Unsurprisingly, the number of complaints to the PHSO about NHS dentists has increased by 66%, from 1193 in 2017-2018 to 1982 in 2022-2023. And somewhat encouragingly, the proportion of these complaints being upheld after investigation has also risen by 42% to 78% in the same period. Which is significantly more than the average uphold rate of 60% for all other NHS services.
But please be aware, this complaints process is by no means quick.
The ombudsman is a limited resource, and it can take a very long time for your case to even be reviewed. Currently, the average waiting time for NHS dentistry complaints is 4 months.
Whilst awaiting the outcome of your PHSO investigation, it may also be worth seeking the legal advice of specialist dental negligence solicitors – such as our team, here at Injury Lawyers Direct.
Regular check-ups are required to monitor your oral health. And if you’ve been denied access to an NHS dentist appointment – resulting in the delayed diagnosis and treatment of an oral health issue – legally this is regarded as a type of dental negligence.
Of course, claiming can’t turn back the time. But morally and financially, it can be a massive help.
Tooth decay can be a very painful condition, which may have led to bone damage, tooth loss and the need for tooth extractions. In the most severe cases, it can sometimes also have significant long-term effects, developing into gum disease or potentially either causing or exacerbating existing conditions (such as heart disease and diabetes) – and having a negative impact on all aspects of your life.
Making a dental negligence claim is an effective way to hold the NHS accountable, perhaps gaining an apology and ensuring lessons are learnt – which may help other patients in the future. Any money awarded can also help to put you back in the same financial position as you were beforehand, perhaps restoring any loss of earnings and funding any private dental treatments you require.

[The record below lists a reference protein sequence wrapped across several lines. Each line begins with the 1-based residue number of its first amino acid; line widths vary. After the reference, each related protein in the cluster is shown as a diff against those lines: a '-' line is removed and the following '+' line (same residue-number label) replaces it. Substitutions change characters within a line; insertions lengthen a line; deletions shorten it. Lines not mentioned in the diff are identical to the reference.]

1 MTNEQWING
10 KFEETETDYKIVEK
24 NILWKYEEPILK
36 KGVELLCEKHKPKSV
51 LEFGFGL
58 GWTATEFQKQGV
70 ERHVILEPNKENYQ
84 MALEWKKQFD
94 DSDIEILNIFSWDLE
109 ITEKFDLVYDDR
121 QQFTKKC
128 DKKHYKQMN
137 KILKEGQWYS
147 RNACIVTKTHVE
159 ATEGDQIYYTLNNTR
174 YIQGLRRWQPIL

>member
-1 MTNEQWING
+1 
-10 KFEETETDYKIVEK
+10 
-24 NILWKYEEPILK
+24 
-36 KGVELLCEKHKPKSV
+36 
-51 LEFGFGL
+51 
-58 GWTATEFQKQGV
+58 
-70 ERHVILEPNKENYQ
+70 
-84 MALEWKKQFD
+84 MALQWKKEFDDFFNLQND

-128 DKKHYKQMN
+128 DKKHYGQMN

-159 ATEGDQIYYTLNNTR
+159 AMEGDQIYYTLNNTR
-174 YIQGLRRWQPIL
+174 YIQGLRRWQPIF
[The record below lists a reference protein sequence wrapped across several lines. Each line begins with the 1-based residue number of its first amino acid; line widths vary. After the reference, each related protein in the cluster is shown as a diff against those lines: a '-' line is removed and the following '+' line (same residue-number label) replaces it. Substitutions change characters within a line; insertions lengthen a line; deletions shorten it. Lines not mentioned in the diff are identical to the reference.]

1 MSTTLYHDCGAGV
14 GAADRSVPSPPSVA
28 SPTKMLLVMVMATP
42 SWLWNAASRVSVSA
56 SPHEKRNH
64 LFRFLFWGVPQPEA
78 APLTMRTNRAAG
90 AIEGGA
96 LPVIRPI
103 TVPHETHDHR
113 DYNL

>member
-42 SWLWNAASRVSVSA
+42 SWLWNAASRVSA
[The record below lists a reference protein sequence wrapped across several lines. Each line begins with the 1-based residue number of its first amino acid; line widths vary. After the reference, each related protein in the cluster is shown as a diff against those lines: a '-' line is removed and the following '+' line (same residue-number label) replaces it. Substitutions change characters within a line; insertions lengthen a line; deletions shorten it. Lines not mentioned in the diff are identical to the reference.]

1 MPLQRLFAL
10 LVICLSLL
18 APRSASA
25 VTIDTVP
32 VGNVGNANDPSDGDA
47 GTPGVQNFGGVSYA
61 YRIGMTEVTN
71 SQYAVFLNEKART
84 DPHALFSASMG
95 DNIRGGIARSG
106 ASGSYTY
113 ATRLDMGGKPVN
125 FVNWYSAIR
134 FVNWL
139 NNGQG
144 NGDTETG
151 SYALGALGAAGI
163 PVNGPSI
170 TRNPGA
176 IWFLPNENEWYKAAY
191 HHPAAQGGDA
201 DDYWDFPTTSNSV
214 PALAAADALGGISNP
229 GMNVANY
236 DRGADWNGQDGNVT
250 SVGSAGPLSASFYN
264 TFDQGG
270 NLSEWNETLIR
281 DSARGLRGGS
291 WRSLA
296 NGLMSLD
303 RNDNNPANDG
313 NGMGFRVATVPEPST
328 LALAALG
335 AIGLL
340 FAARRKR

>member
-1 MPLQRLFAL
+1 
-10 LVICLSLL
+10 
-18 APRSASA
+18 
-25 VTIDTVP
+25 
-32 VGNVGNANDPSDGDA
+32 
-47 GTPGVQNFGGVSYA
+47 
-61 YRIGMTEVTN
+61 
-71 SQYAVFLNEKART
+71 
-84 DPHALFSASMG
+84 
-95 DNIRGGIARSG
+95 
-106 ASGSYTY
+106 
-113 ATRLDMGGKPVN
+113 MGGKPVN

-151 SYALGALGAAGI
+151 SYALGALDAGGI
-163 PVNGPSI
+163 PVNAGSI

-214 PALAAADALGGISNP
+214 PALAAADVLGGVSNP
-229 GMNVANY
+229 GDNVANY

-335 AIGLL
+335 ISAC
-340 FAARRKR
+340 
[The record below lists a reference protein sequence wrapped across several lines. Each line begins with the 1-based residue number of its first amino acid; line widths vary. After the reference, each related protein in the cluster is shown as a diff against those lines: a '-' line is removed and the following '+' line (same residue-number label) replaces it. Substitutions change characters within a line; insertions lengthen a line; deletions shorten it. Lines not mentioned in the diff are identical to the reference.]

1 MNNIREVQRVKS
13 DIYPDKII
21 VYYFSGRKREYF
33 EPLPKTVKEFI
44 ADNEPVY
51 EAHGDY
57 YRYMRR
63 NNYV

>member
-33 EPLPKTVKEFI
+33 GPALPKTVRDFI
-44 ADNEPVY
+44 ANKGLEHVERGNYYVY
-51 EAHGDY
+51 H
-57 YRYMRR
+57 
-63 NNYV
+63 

Were you one of the 70,000?
If you’re one of the thousands of unfortunate patients who have been unable to access NHS dental care – and have ended up in A&E as a result – why not contact our medical negligence solicitors?
Whether your oral health concern was caused by the NHS dentistry crisis, long wait times, delayed diagnosis or any other form of negligence – providing the act of dental negligence occurred within the last three years – we should be able to help.
Following a quick chat about your case, and the impact it’s had on you and your day-to-day life, we can advise on your eligibility to make a dental negligence claim. And if you wish to go ahead, we’ll take care of the entire process on your behalf – from collating the evidence to negotiating compensation.
An initial consultation is provided completely free of charge, with no obligation to continue with legal action. Plus, all work is completed on a ‘no win no fee’ basis, meaning zero financial risk to yourself.
So where’s the harm in getting in touch?
Dental negligence – particularly a lack of access to NHS dentistry – is a growing concern. If you’ve been affected, it could be worth reviewing your options and seeking the justice you deserve.